Spontaneity in Writing

Like any experienced cartographer will tell you, dear writer, you rarely get it right on the first draft.

In writing, spontaneity can be a good thing. It can be that burst of life your narrative has been laking, a gust of wind caught in the sails that moves the plot along in new and unexpected ways. Give into the temptation to stray from the course and you just might surprise yourself.

I myself have gravitated towards plotting out a story from start to finish. When I begin a project I usually have one final culminating scene in mind. That scene is the gemstone, and everything else becomes the setting for that gemstone. At least that’s how it starts. I’ve found over years of writing this first novel of mine that clinging to the rigidity of an unchanging and never-bending outline stymies progress.

I’d get seventy pages in, knowing that something was wrong… the story wasn’t developing like the stuff I’d loved, my world was too bare, my characters too cardboard. I had no idea what the hell was happening, and then my writing group hit me with the logic A-bomb of the century. We were half way through my novel, and they had no idea what my cyborg’s motivation was because he was by himself. His shadow-hunt was always by his side, but whenever any action happened I’d park her on the side and let my cyborg go in solo, and beyond that Las Lomas (My Cyborg’s home) was never visited, hardly talked about, and my readers would have no interest in it… Like I said devastating.

It was time to go back to the drawing board. It was around that time two of us NCNers were running into the same problem. As such we both opted to scrap the project and start again from scratch. I rebooted my hebdomadal start, I reworked the outline, but this time I resolved to let things develop naturally. Meaning I was going to get to know my characters and my world, and I was going to let them live and make mistakes with me until we were all satisfied. In this way, me and my cast of characters were finally on the same damn team. Our relationship is mush better because of it!

That being said, I still have a few key scenes in mind, and I know what I’m trying to achieve. I use this tool I call arcs to understand my story. It’s something they use in comic books. Arcs, in comic books, are complete stories that overlap. One arc begins, and in the middle of it the seeds of another arc are planted and start to develop as the original climaxes and draws to a close. It’s a complex way of looking at story telling but it suits me.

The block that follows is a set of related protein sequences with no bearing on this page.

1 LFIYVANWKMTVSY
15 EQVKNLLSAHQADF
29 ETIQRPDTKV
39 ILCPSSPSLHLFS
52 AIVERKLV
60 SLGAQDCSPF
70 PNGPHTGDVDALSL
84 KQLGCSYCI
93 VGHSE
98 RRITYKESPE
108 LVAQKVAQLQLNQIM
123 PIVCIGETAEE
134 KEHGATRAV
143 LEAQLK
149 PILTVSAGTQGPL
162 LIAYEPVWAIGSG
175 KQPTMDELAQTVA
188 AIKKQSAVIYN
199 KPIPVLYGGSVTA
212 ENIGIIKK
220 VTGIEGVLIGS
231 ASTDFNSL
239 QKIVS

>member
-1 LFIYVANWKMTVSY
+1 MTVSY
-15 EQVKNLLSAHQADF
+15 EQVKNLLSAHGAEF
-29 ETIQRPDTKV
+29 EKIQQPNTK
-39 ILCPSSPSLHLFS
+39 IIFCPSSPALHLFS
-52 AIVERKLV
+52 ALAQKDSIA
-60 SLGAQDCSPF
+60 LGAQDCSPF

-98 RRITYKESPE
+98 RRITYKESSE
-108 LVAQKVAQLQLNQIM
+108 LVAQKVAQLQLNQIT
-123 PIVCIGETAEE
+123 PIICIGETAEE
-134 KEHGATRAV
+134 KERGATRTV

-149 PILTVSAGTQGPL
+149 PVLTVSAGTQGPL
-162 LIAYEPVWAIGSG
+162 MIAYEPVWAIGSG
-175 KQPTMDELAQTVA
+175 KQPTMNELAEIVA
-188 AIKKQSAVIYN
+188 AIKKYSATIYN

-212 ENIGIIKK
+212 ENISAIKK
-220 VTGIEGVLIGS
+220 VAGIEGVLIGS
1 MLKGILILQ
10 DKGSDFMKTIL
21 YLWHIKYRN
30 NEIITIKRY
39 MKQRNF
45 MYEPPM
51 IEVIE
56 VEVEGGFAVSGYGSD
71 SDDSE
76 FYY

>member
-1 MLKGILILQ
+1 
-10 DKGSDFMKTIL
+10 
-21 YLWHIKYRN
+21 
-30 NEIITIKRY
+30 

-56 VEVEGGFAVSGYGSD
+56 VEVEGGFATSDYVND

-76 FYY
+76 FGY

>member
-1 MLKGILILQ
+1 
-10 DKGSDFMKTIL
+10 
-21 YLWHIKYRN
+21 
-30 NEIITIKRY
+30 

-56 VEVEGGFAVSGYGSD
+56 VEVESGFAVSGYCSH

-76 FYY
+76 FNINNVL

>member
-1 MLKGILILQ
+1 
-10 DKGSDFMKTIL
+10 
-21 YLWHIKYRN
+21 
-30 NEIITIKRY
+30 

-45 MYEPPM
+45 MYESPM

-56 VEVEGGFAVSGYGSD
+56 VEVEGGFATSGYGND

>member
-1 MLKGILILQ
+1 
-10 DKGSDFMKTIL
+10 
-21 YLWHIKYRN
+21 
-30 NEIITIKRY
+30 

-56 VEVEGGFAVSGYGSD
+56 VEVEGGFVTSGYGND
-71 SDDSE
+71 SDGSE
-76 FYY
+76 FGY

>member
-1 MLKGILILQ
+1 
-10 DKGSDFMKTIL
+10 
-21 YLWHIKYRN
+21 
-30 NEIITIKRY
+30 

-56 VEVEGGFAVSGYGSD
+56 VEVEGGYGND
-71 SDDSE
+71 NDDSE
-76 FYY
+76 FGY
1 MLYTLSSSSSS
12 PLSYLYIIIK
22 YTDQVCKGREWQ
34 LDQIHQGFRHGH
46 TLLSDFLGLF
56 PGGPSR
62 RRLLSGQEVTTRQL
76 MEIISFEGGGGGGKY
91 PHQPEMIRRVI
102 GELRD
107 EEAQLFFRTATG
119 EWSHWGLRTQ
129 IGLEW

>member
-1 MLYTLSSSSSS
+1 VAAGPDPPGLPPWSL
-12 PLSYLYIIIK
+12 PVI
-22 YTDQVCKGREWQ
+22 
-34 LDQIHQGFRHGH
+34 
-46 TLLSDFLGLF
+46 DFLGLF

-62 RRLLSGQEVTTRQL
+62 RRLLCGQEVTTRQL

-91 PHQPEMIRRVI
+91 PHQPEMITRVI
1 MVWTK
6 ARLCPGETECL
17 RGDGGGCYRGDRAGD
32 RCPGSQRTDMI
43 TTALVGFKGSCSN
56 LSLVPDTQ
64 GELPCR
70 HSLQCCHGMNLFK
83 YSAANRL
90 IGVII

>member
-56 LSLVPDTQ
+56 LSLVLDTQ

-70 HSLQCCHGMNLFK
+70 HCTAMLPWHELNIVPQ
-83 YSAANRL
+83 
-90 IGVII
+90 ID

Beyond the Southerly Weepers has 5 arcs altogether, and each one overlaps until the grand finale where everything comes to a head, the clouds part, and my god it all makes sense. Each arc has a beginning, middle, and end, but each arc is progressively more tense, and my cast of characters is pushed to the limits of their capacity with every sweep and change. They are turbulent waters my characters navigate!

So while I’ve experienced the folly of rigidity in writing and have learned to value gut-instinct writing that can adapt and move organically along with any developing situation, I also maintain a clear view of where I’m going. My ship is always pointing in the direction I want it to go regardless of whether the wind blows southerly or otherwise.

Spontaneity is a fantastic tool for letting your character’s breath. They don’t always like live by the author’s agenda, and if you force them too some of them with atrophy, wither, and die. To avoid that, let your characters surprise you from time to time, and when they do, and when it feels right and good, that’s when you need to reevaluate your outline. Your character’s have just found the right path for you, and you owe it to them to plot the new course.

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